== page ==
The scalability trilemma, also known as the trade-off between decentralization, security, and scalability, has been plaguing blockchain developers since forever. It refers to the fact that there are trade-offs between security (decentralization), scalability, and decentralization when building blockchain applications — you can’t have all three at once! For example, if you want high transaction throughput, then your system will be centralized where only one node retains complete control over it; whereas if you wish to have it highly encrypted, then your system will be more vulnerable because only one node holds all keys needed for encryption/decryption; additionally, if you want high decentralization, then your network may suffer lag due to slower nodes having less computing power than others which means fewer transactions per second possible during peak times on average across a network without changing anything else about how much computing power each node has available either vertically or horizontally (vertically meaning increasing computational resources within every single machine horizontally meaning adding more devices onto the same computer).
Curious to learn more? Check out our latest thread on it: https://twitter.com/orbisproject/status/1544694369831231488
What is throughput?
Throughput is the number of transactions processed in a given time. It’s typically measured in transactions per second (TPS). For example, if a blockchain can process 50 TPS and there are 10,000 users on the network at any given moment (as opposed to an empty network), only 50 of their transactions would be able to be processed in that given period of time.
What is latency?
Latency is the time delay between when a transaction is sent and received. It’s a measure of how fast data can be sent over a network, and it’s one of the critical factors in blockchain scalability.
If you want to send an email across the world, latency doesn’t matter much: The time between your computer pressing send and your friend getting their email is usually only seconds or minutes. But if you’re sending something valuable or sensitive—like money—you want to minimize the time from when that transaction occurs until it’s recorded on the blockchain.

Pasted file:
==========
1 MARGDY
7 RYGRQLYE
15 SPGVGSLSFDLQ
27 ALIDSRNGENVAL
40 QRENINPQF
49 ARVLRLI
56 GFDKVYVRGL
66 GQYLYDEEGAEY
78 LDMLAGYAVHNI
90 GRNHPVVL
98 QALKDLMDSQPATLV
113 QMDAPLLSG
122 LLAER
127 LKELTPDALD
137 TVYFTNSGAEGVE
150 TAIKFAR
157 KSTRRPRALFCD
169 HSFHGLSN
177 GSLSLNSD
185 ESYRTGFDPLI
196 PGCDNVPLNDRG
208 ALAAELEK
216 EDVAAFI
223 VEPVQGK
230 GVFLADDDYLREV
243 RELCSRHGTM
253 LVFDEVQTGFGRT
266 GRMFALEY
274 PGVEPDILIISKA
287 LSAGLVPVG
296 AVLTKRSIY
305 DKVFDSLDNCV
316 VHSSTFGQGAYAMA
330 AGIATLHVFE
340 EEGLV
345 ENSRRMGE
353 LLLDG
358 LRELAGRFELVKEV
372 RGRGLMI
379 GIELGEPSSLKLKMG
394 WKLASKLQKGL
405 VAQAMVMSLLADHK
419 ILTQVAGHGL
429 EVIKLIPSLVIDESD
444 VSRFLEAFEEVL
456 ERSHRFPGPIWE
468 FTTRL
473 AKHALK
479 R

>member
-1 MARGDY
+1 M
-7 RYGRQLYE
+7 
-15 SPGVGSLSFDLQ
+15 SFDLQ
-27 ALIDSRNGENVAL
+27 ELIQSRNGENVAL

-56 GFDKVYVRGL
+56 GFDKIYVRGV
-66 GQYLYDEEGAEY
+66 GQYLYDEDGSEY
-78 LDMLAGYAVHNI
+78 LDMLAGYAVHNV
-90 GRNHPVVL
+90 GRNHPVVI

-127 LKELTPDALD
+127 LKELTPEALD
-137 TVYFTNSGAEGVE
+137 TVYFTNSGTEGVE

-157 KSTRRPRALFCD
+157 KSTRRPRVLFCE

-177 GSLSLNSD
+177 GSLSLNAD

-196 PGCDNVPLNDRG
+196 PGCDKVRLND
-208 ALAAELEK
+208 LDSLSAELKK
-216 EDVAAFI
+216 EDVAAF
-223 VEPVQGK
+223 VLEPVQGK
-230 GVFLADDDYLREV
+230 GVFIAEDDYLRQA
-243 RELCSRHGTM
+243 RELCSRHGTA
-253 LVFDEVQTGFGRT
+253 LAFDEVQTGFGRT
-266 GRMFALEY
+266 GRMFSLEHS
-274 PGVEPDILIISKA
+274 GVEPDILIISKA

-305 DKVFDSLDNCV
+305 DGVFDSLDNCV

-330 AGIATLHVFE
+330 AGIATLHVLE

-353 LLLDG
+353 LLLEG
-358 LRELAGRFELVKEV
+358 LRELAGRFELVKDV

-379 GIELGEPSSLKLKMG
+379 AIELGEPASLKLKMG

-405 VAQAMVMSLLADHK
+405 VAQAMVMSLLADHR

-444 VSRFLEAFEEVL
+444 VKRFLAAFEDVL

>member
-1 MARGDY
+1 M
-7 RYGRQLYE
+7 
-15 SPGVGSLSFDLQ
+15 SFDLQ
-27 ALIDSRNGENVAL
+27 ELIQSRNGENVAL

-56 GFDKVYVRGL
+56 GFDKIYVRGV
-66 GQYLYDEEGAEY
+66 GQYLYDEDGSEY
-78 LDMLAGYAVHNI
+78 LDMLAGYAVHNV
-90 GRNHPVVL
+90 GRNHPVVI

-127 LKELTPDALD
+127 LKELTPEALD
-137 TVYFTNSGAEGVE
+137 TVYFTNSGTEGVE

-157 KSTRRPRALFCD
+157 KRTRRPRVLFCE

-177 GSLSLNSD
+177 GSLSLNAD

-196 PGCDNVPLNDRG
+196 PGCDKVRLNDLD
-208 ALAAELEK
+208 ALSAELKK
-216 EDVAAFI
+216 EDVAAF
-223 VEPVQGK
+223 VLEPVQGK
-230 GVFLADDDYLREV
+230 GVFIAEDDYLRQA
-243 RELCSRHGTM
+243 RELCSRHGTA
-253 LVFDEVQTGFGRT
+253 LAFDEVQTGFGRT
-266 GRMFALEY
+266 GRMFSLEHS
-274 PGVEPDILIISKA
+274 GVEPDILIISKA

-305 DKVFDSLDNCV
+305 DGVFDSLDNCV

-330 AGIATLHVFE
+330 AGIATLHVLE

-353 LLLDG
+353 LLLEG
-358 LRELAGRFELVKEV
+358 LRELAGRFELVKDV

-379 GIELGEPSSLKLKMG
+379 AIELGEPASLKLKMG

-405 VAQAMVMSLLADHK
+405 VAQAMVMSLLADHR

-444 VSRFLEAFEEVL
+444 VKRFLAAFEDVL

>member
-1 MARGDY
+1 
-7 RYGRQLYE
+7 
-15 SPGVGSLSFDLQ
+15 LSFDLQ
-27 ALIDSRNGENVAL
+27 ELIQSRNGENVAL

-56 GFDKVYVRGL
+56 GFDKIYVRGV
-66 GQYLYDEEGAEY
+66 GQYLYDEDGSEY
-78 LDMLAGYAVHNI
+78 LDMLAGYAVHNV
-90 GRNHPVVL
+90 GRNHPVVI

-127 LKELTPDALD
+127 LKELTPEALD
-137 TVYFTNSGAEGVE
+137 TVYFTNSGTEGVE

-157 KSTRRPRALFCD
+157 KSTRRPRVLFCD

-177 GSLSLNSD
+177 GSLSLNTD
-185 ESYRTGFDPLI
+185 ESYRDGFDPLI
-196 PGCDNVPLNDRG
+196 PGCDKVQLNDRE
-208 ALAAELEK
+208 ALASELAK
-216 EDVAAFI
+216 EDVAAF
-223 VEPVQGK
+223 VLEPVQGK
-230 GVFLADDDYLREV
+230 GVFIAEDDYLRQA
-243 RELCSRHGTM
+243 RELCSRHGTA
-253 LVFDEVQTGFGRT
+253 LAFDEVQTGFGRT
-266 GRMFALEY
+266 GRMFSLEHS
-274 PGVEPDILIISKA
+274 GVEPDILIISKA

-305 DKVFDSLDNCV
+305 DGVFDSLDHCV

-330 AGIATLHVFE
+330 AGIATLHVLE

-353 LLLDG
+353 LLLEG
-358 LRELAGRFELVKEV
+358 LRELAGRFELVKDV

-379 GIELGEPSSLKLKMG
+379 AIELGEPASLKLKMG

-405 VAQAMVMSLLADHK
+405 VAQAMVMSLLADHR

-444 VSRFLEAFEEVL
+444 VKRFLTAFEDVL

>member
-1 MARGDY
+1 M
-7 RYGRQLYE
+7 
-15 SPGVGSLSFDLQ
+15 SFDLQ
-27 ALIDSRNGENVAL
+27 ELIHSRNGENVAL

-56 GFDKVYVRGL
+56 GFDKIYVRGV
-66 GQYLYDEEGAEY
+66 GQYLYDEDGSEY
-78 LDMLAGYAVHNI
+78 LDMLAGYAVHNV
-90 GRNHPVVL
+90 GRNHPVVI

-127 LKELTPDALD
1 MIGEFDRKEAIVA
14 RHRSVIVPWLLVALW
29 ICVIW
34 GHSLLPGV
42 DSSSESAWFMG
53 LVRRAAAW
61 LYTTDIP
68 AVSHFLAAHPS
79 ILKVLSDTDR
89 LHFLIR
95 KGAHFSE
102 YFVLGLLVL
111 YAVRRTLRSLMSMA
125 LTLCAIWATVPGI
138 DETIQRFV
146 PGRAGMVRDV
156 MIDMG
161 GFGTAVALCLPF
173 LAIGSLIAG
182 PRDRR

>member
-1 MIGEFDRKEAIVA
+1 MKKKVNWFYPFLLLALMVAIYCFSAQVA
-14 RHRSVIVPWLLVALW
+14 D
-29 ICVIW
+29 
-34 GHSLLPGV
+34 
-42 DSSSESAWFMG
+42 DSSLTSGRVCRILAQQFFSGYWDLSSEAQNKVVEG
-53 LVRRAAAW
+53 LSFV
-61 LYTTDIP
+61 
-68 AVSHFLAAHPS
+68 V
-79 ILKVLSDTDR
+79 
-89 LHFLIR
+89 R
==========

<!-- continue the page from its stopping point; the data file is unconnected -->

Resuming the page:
What is finality?
In the context of blockchain, finality is the point at which a transaction is considered irreversible. In other words, it’s when your transaction is safe from being double spent.
This might be a bit confusing because we’ve been talking about mining as an activity where miners compete to solve complex mathematical problems that result in new blocks being added to the blockchain. But if you think about it more broadly, what miners are actually doing is adding transactions that have been validated by consensus and recorded into blocks onto the chain—which means they’re creating blocks with verified transactions.
Challenges & solutions.
Let’s start with the basics.
On-chain scalability refers to methods such as increasing the block size to increase the number of transactions that can fit into a single block. This approach is problematic because it delays confirmation times given higher node requirements to validate transactions.
Off-chain scalability refers to using an additional layer outside the blockchain to process transactions. Transactions are sent directly to this layer without going through the blockchain itself, reducing congestion and increasing transaction speed. This approach also decreases transaction fees because they are not paid directly to miners.
As it turns out, there’s no such thing as perfect. Each proposed solution to the scaling issue has its own set of limitations—but that doesn’t mean we can’t try to make things better! We’ve developed a new scaling solution on the Cardano blockchain: Orbis.
Orbis is Cardano’s first zk-rollup layer 2 solution built to support DeFi applications and a thriving blockchain ecosystem. Orbis offers the level of scalability and transaction throughput necessary for blockchain to realize its aim to become a truly global financial system. Transactions occur off-chain on the Orbis layer 2 and are bundled into a single zero-knowledge proof submitted on-chain to the Cardano layer 1 and verified. This proof provides a mathematical and unfalsifiable proof that the transactions have happened on Orbis.
Enter Orbis—and behold a vision of how we aim to fix it.
The blockchain space is still a young one, and there are many more advances to come. We at Orbis are excited to be part of the revolution that’s changing the world as we know it.